A Beautiful Blue Death has a smooth style and kept surprising me till the very last pages. Though Finch is American, his tone and style were very British. I’ll read more in this smart, delightful series.

 
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Posted by on October 17, 2019 in 19th Century, fiction, mystery

 

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Sherlock Holmes: “The Empty House”

English: Second of the four illustrations incl...

English: Second of the four illustrations included in the edition of Memoirs of Sherlock Holmes by AC Doyle published in 1894 by A. L. Burt in New York. (Source: Wikipedia)

Sherlock, season 3 begins on PBS tonight. In anticipation, I’ve read “The Empty House,” the Arthur Conan Doyle (ACD) short story that the episode is based on. It’s been years since I’ve read a Sherlock story. When I was in high school, I was in the Sherlock Holmes Society and read several. Doyle knows how to tell a good story. His style is direct and compelling. His hero, Sherlock is brilliant yet flawed and he captures the friendship between Holmes and Watson very well. They’re able to speak frankly, though Watson sometimes refrains from commenting because he feels he won’t be listened to or in other cases, is in awe of his friend’s mental prowess.

“The Empty House” was the first story of Holmes’ return or resurrection. Fans will remember that Doyle grew tired of his popular character. Apparently, ACD suffered more than Watson from being overshadowed by Sherlock. Try as he might, he wanted Sherlock gone, but the public clamored for more and after 10 years, ACD relented and wrote, “The Empty House” in which Sherlock returns to solve the case of the murder of Ronald Adair.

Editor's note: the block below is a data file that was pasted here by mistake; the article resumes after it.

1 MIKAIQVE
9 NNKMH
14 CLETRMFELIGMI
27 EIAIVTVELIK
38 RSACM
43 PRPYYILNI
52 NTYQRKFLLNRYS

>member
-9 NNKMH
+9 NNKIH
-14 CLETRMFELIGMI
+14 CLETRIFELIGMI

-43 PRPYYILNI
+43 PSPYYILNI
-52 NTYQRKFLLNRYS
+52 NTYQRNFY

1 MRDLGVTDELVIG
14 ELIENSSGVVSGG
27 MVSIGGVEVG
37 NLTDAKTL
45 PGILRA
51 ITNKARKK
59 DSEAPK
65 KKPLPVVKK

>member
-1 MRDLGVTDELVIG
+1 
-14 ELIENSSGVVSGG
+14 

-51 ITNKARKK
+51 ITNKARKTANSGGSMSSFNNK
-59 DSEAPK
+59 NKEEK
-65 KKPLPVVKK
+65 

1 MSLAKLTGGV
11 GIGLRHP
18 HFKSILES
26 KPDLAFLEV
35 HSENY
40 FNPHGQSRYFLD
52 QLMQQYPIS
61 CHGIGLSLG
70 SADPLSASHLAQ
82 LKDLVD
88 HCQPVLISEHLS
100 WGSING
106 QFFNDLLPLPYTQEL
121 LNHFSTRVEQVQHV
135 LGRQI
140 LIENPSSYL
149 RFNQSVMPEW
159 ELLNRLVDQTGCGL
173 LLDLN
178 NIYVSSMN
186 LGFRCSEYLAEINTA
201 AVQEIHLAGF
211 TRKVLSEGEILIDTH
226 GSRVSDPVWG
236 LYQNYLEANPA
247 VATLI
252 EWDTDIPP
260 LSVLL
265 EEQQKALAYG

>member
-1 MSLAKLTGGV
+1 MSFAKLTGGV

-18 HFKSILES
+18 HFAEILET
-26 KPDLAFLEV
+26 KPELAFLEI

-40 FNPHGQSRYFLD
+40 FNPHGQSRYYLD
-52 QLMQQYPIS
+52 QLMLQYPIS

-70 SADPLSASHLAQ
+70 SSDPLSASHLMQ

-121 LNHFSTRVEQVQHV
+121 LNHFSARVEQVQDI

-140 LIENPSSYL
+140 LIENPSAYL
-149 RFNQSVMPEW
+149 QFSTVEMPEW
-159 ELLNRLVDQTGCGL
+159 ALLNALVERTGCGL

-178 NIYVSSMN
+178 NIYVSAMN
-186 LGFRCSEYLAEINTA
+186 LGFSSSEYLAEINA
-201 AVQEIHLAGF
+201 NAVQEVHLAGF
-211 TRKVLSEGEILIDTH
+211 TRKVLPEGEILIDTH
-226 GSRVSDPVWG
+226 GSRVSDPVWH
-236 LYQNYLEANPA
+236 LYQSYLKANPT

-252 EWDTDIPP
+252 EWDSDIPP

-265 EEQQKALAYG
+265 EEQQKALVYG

Highlights include Sherlock explaining how and why he cheated death and fooled Moriarty and Watson holding what might be the first literary intervention when he voices disproval of Sherlock’s use of (the then legal) cocaine. Like the modern Sherlock played by Benedict Cumberbatch, the original Sherlock used stimulants to stave off the boredom of ordinary life.

I delighted in how often Sherlock quotes Shakespeare and recommend getting an annotated book like The Oxford Sherlock Holmes, which illuminates all the references and quotations.

Reading the story this time around, I was struck by how much screenwriters Moffat and Gatiss borrow from the original. I’m not complaining. In fact I applaud them for their faithful, clever adaptations.

Tonight American fans  see what the duo has done to explain Sherlock’s death. How could he fake his death so convincingly? The YouTube video above provides a thoughtful analysis. If it’s correct, Moffat and Gatiss would have closely followed what happened in the original story. Folks in the U.K. already know what happened. In North America we’ll soon find out.

Do read the originals. They’re well written and you’ll gain insight. For next week I’m finishing The Sign of Four.

 
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Posted by on January 19, 2014 in British Lit